As a result of our stopping in at Grass Valley, CA, on our way to Chino, for a photo shoot, Norm Goyer wrote a very nice article on the Cozy Mark IV which was published in July '96 Sport Pilot magazine.
Also, the Oct.'96 issue of U.S. Aviator featured the Mark IV on the cover and Jim Campbell commented on his flight at Arlington with our new Franklin installation, and printed a few pictures.
It should be obvious that when you are making a layup over a dry, previously cured surface, the peel strength will be either the strength of the mechanical bond, or else the internal strength of the epoxy, which ever is weaker. It is important, therefore, in making a wet layup over a dry surface to properly prepare the dry surface so the mechanical bond to the surface will not be the weakest link. There are two methods of preparing a fiberglass surface for the maximum strength mechanical bond. The first is to sand a previously cured fiberglass surface dull with 36 grit sandpaper. The disadvantage of this method is that if the surface is not absolutely flat, it is nearly impossible to remove all of the shine without sanding through some of the glass filaments, weakening the substrate . The second method is to squeegee peel ply over a fiberglass substrate before it cures, and strip it off after cure. The advantage of using peel ply is that the shiny surface (which might also be waxy) is stripped off with the peel ply, and the surface remaining is flat but fractured and rough. Sanding this surface is a wise, extra precaution to maximize the mechanical bond.
It is normally assumed that maximum peel strength is obtained by making a wet-on-wet layup, because then there is no mechanical bond involved. There may be an exception, or at least a reservation to this rule. We recently received a call from a builder in the state of Washington who said that he was using Epolite 2427 resin, and he noticed after glassing the inside of his fuselage sides, that the peel strength of the second layer was poor, and he could peel off the second layer rather easily. After discussing his technique with him, we think we know why this happened. Very often, first-time builders are too meticulous, and take a long time to squeegee each layer of glass to remove all of the excess epoxy before laying down the next layer of cloth. The fuselage sides have a lot of area so this could take quite a long time. If, as has been alleged, 2427 is more susceptible to contamination by humidity (and/or carbon dioxide) in the atmosphere, and it is exposed to the atmosphere for a long period of time before the next layer of glass is applied, there could be a contaminated surface between the two layers of glass which would reduce the internal strength of the epoxy at the worst possible location -- between the glass layers.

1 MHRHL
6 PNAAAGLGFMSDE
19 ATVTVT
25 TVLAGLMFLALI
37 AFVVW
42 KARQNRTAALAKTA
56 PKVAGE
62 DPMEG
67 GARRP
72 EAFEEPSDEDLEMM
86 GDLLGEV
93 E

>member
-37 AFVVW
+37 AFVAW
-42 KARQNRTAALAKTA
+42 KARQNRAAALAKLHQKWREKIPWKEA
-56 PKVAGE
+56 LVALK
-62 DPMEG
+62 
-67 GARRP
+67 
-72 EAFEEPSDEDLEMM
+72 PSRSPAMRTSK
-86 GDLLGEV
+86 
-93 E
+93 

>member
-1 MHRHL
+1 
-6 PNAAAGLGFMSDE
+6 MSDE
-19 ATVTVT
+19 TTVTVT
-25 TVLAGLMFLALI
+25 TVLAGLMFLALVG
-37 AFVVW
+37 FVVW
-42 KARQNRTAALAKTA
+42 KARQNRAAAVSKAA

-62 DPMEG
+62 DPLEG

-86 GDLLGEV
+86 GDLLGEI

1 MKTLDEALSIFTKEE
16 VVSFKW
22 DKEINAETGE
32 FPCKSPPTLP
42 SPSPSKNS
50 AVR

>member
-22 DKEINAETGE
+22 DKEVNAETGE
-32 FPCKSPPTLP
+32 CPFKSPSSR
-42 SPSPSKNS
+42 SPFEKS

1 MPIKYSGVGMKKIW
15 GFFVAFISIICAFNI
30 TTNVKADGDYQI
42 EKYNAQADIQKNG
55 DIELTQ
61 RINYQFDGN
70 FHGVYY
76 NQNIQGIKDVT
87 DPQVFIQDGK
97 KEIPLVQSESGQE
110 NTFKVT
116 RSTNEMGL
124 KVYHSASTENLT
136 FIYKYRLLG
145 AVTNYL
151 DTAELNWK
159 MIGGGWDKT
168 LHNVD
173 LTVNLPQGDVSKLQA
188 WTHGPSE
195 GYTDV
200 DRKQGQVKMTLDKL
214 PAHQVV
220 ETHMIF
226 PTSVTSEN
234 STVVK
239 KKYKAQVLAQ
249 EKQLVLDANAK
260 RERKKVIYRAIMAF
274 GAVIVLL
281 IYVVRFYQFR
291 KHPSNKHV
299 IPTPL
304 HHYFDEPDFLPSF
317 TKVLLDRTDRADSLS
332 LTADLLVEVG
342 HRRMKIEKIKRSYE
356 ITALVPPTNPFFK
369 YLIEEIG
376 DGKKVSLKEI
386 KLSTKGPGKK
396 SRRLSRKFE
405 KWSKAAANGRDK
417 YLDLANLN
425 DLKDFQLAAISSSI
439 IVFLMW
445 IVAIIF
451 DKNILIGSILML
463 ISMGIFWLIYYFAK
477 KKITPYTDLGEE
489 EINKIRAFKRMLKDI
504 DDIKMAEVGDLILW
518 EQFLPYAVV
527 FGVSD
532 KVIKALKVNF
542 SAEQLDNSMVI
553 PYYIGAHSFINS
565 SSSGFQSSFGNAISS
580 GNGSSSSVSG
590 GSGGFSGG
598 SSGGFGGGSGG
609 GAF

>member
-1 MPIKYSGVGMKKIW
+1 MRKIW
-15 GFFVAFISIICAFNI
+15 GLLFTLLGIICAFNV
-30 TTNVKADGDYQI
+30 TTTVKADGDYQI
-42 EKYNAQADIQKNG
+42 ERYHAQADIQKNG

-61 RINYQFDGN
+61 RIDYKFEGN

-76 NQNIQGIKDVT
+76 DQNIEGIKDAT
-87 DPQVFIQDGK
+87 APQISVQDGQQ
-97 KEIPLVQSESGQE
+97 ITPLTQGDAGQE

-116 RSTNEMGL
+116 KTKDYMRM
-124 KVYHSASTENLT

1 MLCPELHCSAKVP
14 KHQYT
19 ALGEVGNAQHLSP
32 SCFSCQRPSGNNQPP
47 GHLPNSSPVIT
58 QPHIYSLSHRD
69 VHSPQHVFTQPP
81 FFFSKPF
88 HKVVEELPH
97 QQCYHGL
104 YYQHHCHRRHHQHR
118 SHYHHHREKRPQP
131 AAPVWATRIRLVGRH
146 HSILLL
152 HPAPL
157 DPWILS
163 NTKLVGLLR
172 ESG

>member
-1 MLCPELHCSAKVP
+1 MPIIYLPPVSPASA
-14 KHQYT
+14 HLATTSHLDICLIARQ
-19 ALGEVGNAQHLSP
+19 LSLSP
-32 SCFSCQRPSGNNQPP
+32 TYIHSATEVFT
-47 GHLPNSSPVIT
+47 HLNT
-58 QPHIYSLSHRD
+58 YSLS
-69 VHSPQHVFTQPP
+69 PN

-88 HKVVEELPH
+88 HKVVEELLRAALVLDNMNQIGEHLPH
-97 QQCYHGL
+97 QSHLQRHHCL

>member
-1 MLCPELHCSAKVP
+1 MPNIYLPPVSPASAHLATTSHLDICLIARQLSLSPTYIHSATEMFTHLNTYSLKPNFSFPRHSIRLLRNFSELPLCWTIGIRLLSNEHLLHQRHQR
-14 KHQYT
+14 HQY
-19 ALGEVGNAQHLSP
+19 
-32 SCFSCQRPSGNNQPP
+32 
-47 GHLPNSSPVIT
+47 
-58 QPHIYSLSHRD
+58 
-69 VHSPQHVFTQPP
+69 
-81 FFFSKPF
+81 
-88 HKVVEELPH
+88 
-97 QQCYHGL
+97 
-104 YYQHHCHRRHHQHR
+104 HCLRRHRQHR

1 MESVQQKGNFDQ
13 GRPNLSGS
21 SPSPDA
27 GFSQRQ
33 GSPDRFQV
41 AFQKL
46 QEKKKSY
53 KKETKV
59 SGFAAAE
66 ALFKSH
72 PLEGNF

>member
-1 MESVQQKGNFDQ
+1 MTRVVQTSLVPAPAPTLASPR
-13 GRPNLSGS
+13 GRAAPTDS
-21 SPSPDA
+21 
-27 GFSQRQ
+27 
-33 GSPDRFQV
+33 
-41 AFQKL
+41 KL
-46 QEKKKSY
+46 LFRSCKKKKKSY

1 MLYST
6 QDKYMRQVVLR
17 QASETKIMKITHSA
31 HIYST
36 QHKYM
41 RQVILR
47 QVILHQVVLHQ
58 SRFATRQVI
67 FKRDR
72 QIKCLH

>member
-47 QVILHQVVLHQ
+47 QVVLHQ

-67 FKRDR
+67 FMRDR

Experienced builders have learned that it is much faster, and results in better layups, to wet out the first layer of glass, squeegee the air out, but leave an excess of epoxy and then lay down the next layer of cloth on top to soak up the excess. This wets out the second layer faster, because the excess epoxy from underneath pushes the air out ahead of it. This saves much time, results in less air in the layup, requires less squeegeeing, and, if the epoxy is susceptible to contamination from the atmosphere, there is much less exposure to the atmosphere, and any contaminated surface epoxy does not end up being between two layers of glass. The same considerations apply also and argue for the use of peel ply over the top layer.
We have tested the peel strength of Epolite 2427, and haven't found it to be any different from the several other epoxy systems we have used. It is true that we have low humidities in Arizona most of the year (not during the monsoon season, however), but it is also true we follow the procedure for faster and better layups recommended above.